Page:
Women's premonitions prior to the death of their baby in utero and how they deal with the feeling that their baby may be unwell

Acta Obstet Gynecol Scand. 2012 Jan;91(1):28-33. doi: 10.1111/j.1600-0412.2011.01209.x. Epub 2011 Jul 22.


Objective: To identify whether mothers of stillborn babies had had a premonition that their unborn child might not be well and how they dealt with that premonition. Design. A mixed method approach.

Setting: One thousand and thirty-four women answered a web questionnaire.

Sample: Six hundred and fourteen women fulfilled the inclusion criteria of having a stillbirth after the 22nd gestational week and answered questions about premonition.

Methods: Qualitative content analysis was used for the open questions and descriptive statistics for questions with fixed alternatives.

Main outcome measure: The premonition of an unwell unborn baby.

Results: In all, 392 of 614 (64%) of the women had had a premonition that their unborn baby might be unwell; 274 of 614 (70%) contacted their clinic and were invited to come in for a check-up, but by then it was too late because the baby was already dead. A further 88 of 614 (22%) decided to wait until their next routine check-up, believing that the symptoms were part of the normal cycle of pregnancy, and that the fetus would move less towards the end of pregnancy. Thirty women (8%) contacted their clinic, but were told that everything appeared normal without an examination of the baby.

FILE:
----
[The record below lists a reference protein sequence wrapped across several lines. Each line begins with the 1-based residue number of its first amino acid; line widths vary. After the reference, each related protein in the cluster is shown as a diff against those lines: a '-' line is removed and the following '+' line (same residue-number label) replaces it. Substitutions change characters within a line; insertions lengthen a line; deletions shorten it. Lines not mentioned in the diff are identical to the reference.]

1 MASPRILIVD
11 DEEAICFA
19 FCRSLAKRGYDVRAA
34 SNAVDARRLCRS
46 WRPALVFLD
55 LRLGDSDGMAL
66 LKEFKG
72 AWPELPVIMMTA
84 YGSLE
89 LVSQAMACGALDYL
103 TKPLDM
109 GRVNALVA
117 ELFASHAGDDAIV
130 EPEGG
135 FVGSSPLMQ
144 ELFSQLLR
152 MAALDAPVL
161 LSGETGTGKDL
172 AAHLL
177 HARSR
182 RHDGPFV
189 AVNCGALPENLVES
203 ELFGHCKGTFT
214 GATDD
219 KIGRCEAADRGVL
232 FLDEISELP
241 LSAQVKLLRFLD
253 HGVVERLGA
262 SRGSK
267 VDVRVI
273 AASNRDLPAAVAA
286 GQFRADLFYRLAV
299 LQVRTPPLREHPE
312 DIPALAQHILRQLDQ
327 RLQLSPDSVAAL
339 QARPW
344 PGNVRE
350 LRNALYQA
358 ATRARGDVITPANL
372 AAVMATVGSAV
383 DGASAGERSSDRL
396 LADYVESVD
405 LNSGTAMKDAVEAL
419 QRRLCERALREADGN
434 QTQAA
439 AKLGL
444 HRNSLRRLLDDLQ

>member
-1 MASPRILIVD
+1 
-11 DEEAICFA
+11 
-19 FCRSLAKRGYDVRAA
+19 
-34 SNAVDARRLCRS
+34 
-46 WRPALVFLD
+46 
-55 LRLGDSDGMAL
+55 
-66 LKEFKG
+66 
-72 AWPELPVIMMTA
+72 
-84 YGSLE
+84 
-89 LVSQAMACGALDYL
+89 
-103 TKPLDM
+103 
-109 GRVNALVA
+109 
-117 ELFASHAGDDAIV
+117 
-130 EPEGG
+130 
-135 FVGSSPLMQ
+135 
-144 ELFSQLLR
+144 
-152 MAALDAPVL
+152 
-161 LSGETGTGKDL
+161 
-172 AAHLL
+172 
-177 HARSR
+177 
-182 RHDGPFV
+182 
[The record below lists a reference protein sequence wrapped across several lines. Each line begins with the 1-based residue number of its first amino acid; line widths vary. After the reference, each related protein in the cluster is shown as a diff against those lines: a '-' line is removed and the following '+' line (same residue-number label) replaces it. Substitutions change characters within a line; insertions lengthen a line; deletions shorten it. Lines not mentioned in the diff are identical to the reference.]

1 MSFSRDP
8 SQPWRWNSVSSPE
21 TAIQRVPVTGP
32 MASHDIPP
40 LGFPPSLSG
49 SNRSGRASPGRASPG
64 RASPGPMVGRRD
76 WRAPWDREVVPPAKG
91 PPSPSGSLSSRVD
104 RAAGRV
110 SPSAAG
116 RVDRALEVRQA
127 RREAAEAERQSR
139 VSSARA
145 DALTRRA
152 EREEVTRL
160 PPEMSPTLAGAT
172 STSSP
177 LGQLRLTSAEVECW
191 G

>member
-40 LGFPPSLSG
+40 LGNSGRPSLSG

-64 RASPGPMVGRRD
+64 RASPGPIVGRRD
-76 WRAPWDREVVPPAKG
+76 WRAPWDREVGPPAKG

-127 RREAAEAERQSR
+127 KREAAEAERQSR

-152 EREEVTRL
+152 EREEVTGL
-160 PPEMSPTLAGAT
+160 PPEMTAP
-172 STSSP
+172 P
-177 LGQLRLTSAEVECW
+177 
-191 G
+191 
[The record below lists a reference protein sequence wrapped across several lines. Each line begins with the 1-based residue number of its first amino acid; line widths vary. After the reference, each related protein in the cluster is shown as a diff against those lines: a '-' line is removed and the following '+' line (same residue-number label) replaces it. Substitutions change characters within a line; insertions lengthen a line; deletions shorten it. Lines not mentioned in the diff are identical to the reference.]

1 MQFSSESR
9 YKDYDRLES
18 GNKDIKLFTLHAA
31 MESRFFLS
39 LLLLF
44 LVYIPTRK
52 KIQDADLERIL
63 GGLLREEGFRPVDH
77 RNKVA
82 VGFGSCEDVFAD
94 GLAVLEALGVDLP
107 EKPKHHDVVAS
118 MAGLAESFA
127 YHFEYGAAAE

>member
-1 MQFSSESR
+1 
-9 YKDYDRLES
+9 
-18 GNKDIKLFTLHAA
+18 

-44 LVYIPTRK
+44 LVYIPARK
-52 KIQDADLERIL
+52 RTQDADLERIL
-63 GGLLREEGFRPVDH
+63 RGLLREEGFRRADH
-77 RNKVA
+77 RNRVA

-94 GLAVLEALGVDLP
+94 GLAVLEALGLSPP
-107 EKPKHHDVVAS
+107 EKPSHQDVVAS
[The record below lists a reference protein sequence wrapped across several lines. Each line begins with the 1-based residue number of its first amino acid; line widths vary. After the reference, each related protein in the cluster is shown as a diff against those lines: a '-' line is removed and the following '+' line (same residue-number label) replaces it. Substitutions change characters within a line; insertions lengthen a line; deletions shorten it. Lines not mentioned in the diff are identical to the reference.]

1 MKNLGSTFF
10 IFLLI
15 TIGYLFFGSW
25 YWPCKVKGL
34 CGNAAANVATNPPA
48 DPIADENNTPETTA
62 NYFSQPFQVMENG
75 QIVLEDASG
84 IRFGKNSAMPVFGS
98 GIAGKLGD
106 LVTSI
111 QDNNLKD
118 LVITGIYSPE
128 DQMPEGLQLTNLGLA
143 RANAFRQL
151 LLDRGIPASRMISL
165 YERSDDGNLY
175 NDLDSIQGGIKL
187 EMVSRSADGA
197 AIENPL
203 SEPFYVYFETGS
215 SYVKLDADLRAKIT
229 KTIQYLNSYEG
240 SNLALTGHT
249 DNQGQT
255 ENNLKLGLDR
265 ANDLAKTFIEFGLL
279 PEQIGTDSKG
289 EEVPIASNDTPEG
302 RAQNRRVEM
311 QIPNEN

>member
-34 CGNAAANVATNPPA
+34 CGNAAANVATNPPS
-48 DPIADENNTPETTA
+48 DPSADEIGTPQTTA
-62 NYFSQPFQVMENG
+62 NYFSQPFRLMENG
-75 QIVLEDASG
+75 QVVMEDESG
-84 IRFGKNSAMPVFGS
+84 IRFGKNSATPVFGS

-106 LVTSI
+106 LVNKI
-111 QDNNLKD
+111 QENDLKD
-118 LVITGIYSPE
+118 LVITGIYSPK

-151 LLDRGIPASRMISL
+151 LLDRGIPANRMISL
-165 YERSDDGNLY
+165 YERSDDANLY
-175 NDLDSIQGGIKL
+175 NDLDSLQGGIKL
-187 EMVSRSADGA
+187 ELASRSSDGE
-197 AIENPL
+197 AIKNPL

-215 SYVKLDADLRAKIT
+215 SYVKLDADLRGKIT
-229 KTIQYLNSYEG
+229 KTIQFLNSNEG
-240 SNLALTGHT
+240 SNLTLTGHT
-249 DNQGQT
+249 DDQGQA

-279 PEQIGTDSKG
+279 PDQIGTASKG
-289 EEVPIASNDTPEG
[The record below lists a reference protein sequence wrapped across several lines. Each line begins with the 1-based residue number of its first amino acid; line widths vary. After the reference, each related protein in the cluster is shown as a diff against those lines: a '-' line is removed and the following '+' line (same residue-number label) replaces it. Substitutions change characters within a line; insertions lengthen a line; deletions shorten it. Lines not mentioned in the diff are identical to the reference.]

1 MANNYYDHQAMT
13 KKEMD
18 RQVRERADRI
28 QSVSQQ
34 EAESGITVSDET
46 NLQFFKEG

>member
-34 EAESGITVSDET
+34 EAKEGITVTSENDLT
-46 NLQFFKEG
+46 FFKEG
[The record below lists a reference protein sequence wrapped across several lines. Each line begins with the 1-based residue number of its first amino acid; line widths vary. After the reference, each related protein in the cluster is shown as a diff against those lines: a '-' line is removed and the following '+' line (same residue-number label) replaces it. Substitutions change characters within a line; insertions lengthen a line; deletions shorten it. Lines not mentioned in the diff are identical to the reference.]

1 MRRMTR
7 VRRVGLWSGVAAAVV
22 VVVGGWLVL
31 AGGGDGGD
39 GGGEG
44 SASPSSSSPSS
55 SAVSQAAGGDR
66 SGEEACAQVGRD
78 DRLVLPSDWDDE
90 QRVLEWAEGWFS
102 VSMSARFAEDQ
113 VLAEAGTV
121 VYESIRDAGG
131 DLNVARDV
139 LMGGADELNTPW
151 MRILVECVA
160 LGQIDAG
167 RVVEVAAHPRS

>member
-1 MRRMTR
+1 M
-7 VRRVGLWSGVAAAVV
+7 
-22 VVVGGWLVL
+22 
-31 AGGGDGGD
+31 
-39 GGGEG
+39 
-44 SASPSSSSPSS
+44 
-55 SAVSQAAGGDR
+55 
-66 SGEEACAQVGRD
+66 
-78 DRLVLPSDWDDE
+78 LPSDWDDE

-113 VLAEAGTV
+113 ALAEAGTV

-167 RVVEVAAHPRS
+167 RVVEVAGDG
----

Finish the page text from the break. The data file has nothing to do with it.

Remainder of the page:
Conclusions: Women need to know that a decrease in fetal movements is an important indicator of their unborn baby's health. Healthcare professionals should not delay an examination if a mother-to-be is worried about her unborn baby's wellbeing.

MeSH terms

  • Adult
  • Female
  • Fetal Death*
  • Fetal Movement
  • Humans
  • Internet
  • Intuition*
  • Pregnancy
  • Prenatal Care
  • Stillbirth / psychology*
  • Surveys and Questionnaires